Co-launch of Linux and baremetal OS

    Recently, I posted on the network under a BSD license a small project for 8 kilo lines of C code. Officially, this is a collection of benchmarks for my clients - vendors of industrial automation. The code is very specific, and, at first glance, hardly applicable outside the narrow area of ​​PLC and motion control . But there is a small highlight, which I did not really focus on in the article on the IDZ . The delivery of benchmarks included a baremetal environment for their execution. In this post I will describe what it is and how it can be used.

    What is baremetal OS? This is a small code that initializes the kernel / kernels and transfers control to the user program, which for some reason needs to be run without a normal OS and even without an RTOS. Naturally, in the code of this program you have to statically link libraries and drivers for all the devices it needs ... This spring on Habré there was already a series of articles on the creation of baremetal OS. Therefore, I will not repeat myself and describe the loading procedures. However, for a complete understanding of this post, it is advisable to re-read two key articles of that series. In this explains how to assemble, download and run the free program instead of running directly from GRUB. And here is how to run your code on multiple cores at once. I can also recommend English-language primary sources - osdev and the most famous examples - tutorials from Bran and James Molloy .

    In the second articledescribes in detail how to run the initialization code for a new kernel. To do this, send Init IPI (Inter-Processor-Interrupt) and then two more Startup IPI. IPI forwarding is initiated by simply writing a few bytes to a specific physical address. But what happens if you write a small Linux user mode bootloader, a program that copies a binary to a specific address and sends the Init IPI, 2xSIPI, to the other kernel, so that it boots into this binary?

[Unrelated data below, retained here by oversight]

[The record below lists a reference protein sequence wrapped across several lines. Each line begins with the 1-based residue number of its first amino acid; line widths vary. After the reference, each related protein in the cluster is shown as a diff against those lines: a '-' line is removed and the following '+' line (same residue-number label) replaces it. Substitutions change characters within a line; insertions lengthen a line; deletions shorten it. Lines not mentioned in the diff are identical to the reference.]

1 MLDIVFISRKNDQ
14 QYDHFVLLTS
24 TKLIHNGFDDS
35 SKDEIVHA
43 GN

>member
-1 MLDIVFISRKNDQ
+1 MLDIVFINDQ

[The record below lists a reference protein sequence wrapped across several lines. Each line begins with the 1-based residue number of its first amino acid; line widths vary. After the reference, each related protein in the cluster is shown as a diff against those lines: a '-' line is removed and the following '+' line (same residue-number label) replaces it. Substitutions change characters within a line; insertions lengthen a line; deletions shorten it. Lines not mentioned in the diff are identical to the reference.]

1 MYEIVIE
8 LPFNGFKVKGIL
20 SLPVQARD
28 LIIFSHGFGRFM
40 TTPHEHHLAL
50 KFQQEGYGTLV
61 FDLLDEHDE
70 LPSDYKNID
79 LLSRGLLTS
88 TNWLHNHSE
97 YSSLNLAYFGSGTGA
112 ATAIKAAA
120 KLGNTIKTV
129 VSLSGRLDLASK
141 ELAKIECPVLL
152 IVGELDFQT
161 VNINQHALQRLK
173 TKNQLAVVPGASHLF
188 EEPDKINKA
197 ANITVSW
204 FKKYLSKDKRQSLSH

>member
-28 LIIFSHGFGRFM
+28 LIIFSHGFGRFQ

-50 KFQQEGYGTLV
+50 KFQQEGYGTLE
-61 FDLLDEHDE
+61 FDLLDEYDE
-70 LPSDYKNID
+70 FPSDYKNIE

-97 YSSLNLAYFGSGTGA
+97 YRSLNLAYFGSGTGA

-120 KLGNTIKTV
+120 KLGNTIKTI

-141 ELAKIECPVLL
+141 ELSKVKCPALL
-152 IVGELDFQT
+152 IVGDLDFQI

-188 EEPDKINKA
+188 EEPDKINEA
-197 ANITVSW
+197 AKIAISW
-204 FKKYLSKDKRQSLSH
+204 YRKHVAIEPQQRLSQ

Do you think there will be kernel panic? After all, on this kernel Linux already executes user processes, idle process or interruption. In fact, everything will not fall at once, but the system will begin to work unstably and will soon freeze. But what happens if you boot Linux with only one kernel, or off-line the other kernels on a running system? (For example, like this:
    $ sudo echo 0 > /sys/devices/system/cpu/cpu1/online
    And repeat for every core except 0.

    In this case, you can not be afraid of competition with the task scheduler. But all the available physical physical memory Linux mm at boot has already cut into bucket'y and rightly considers his own. Fortunately, there is a work round here. Even two - you can write a kernel module that politely asks for a bit of continuous physical memory, change the linker script to put the .text and .data areas of the binary into this memory. And you can make it even simpler - ask Linux to reserve a bit of physical memory at a specific address at boot time. For example, when loading the kernel with the option memmap = 0x80M $ 0x18000000, the OS will allocate 128 megabytes of contiguous physical memory starting at address 0x18000000. Unfortunately, Linux kernels from 3.1 sometimes crash at the very beginning of the boot with this option. Now I'm just trying to find the reason.